October 30, 2023

Digital Interventions in the Health Sector: Country Cases and Policy Discussions

Description: This note discusses, through selected country case studies, how digital health records and telemedicine can improve delivery quality, access to underserved populations, and resource utilization in healthcare. In addition, it shows how digital disease surveillance tools can identify outbreaks and track the spread of diseases, while novel digital platforms can facilitate patent licensing and international pooled procurements for better drug access in developing countries. Ensuring safe and well-regulated collection and use of healthcare data, as well as facilitating standardization and interoperability of digital infrastructure in different sectors is critical for the success of these interventions.

September 7, 2023

Fiscal Revenue Mobilization and Digitally Traded Products: Taxing at the Border or Behind It?

Description: Digitalization has the potential to bring great economic benefits, but it is also creating new challenges. This note focuses on trade in digitized products, its fiscal revenue implications, and the appropriate role for domestic and border tax instruments in this context. As digitized trade increases, in part replacing physical trade, developing countries that rely on tariff revenue to support fiscal capacity will face the difficult question of how best to tax these new trade flows and maintain fiscal balances. This note shows that, independently of the future trajectory of trade in digitized products, broad-based nondiscriminatory value-added taxes are preferrable to tariffs both from an economic efficiency and from a revenue standpoint. These taxes are also easier to implement and administer. In this context, the World Trade Organization (WTO) moratorium on customs duties on electronic transmission can help to effectively channel developing countries’ tax reform efforts in a more efficient direction. This transition would require further investment by the global community in modernizing the tax and customs infrastructure of developing countries to adequately meet revenue needs in the digital era.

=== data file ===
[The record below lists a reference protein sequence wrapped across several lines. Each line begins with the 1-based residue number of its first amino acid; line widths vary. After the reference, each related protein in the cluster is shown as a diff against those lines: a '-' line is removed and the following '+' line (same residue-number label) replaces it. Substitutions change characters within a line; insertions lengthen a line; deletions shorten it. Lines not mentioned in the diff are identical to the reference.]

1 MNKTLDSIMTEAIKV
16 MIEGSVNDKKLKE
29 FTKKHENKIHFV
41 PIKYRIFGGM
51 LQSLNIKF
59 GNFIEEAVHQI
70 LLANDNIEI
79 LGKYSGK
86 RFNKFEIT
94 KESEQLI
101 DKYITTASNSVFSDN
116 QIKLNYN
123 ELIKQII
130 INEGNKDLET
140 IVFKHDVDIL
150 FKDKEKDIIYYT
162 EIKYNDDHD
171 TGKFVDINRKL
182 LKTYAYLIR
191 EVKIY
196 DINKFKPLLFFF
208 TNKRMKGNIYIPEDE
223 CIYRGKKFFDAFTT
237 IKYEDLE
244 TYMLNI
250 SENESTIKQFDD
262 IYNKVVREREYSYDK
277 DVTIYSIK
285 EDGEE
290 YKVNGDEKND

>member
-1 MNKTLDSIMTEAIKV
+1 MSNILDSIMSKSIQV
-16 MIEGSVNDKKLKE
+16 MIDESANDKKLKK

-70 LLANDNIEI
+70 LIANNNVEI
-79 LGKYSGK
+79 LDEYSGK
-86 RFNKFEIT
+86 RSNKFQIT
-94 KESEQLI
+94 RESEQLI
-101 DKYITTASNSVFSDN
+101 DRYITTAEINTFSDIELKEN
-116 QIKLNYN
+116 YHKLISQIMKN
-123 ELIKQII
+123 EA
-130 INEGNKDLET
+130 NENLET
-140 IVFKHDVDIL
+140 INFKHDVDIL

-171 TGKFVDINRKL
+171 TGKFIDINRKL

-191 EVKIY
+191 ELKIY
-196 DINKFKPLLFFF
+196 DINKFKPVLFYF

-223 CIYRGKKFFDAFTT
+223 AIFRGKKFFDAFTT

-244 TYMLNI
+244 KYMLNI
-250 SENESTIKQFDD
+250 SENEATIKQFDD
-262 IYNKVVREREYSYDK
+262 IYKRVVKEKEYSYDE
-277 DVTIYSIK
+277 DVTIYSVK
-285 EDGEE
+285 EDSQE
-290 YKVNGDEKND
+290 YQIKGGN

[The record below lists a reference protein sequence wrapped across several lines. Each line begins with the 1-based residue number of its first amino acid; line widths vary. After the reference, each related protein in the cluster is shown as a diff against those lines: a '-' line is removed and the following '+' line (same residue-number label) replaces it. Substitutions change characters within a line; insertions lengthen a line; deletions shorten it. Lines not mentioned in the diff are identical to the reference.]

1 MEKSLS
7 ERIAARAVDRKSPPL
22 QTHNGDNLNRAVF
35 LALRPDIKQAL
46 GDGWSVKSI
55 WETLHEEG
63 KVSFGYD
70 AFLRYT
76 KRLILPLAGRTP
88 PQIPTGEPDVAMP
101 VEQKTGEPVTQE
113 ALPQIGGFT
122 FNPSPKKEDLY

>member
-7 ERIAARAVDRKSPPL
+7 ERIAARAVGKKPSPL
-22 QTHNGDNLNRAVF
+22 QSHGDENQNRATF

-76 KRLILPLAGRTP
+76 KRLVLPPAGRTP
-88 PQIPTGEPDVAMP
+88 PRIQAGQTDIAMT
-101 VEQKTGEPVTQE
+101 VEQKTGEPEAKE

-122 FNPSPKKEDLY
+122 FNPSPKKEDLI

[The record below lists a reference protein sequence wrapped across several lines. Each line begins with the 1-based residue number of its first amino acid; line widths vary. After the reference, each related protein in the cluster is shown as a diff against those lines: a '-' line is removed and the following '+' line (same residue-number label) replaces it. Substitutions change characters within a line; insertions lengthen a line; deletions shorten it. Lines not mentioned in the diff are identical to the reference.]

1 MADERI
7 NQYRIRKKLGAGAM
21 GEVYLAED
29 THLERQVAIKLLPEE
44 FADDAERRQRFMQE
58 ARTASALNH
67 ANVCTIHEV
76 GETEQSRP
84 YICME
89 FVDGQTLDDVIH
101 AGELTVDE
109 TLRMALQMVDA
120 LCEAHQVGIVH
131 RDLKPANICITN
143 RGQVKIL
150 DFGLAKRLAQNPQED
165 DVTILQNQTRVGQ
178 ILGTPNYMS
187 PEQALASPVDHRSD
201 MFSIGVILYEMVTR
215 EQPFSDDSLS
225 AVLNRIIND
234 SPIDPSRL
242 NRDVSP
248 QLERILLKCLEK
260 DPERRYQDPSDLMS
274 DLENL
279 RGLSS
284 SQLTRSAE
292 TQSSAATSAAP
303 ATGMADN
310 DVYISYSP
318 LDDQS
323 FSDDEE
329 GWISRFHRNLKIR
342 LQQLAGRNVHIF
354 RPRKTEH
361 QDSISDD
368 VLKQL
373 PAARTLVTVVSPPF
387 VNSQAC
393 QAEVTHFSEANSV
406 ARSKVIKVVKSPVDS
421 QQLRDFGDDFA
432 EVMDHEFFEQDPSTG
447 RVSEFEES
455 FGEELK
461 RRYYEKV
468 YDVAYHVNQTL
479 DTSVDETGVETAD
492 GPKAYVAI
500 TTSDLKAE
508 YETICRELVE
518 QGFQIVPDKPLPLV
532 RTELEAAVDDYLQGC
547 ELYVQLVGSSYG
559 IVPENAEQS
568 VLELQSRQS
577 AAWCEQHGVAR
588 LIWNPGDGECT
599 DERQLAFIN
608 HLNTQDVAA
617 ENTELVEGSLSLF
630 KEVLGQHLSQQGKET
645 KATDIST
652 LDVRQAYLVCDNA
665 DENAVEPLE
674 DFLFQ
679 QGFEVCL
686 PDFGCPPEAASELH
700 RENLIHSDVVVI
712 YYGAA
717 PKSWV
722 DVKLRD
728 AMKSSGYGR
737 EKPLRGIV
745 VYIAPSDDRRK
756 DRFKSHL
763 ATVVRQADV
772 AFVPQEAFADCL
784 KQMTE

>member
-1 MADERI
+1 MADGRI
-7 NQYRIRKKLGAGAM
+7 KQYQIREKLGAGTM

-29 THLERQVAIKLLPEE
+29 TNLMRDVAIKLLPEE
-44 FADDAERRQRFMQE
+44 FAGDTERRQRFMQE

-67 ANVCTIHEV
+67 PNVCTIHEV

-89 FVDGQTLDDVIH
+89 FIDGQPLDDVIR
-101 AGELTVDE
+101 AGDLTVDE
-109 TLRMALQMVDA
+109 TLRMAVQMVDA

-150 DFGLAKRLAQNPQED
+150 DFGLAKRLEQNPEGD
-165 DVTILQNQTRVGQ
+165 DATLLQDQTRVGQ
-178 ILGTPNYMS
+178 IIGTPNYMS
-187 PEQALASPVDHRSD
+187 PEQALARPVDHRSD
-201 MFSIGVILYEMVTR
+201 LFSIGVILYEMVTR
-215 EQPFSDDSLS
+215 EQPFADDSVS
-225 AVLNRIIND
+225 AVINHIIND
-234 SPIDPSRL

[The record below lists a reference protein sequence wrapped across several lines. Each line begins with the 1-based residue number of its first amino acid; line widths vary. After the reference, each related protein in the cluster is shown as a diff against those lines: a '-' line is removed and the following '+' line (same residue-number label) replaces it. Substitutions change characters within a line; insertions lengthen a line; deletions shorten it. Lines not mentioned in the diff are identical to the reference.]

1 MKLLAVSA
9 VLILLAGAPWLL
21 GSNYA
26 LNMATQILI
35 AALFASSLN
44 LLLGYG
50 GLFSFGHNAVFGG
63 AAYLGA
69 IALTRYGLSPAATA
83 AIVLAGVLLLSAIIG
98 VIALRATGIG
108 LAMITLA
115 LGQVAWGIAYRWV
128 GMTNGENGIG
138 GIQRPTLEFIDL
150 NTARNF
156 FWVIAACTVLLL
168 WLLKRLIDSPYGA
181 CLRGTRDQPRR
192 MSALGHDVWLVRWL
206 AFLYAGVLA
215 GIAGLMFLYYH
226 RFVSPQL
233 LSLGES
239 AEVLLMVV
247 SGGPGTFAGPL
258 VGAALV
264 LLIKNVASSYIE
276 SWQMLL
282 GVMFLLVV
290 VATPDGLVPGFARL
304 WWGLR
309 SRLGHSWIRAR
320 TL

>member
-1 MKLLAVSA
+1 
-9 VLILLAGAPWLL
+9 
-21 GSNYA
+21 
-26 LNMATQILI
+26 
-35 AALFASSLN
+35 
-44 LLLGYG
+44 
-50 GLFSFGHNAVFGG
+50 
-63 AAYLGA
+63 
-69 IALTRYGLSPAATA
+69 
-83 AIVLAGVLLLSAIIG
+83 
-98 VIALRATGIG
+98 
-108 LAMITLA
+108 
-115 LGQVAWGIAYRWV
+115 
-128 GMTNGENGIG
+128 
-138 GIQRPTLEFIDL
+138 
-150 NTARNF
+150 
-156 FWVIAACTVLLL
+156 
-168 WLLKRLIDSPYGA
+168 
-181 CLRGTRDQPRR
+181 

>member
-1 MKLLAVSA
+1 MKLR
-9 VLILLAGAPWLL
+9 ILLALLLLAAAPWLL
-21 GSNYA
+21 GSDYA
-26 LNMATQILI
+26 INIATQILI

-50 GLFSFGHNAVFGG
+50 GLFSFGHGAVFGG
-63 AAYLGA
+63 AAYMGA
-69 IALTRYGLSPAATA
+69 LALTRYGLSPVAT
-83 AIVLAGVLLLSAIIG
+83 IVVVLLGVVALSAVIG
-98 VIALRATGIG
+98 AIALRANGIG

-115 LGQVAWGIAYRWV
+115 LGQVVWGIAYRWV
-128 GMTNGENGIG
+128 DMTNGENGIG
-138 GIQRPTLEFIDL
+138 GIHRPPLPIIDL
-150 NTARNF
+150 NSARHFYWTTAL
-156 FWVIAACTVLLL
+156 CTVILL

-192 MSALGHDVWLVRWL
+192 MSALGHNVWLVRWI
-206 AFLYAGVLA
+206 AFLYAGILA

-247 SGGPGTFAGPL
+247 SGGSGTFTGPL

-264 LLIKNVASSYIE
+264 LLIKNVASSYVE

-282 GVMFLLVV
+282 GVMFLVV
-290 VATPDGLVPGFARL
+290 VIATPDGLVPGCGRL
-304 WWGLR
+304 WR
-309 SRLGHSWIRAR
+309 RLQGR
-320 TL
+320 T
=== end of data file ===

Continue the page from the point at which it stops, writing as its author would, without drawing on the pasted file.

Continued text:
July 21, 2023

The Political Economy of GovTech

Description: The digitalization of public services, known as GovTech, can disrupt traditional mechanisms to promote economic development (for example, financial inclusion, education, and health care), improve the delivery of public services, and expedite development objectives. For GovTech to be successful in enhancing the public sector's efficiency, transparency, and inclusiveness, its design and implementation require that private interests be aligned with the overarching goal of a “citizen-oriented” digitalization. Because the interests of the state and private providers are often antagonistic, the social dividends from GovTech remain contingent on implementing the appropriate market structure through adequate property rights and regulatory oversight.

April 12, 2023

Global Food Crisis Update: Recent Developments, Outlook, and IMF Engagement

Description: The global food crisis remains a major challenge. Food insecurity fueled by widely experienced increases in the cost of living has become a growing concern especially in low-income countries, even if price pressures on global food markets have softened somewhat since the onset of Russia’s war in Ukraine in February 2022. Targeted assistance to the most vulnerable households combined with policy measures to support trade and agriculture systems, including to better cope with climate shocks, can help countries withstand the fallout of the ongoing food crisis while building longer-term resilience. The IMF, working in close cooperation with other international organizations, has continued to contribute to international efforts to alleviate food insecurity by providing policy advice, capacity development, and financial support through Upper Credit Tranche Arrangements and the new Food Shock Window. New commitments to countries particularly affected by the global food crisis total $13.2 billion since February 2022, of which $3.7 billion has been disbursed as of March 2023.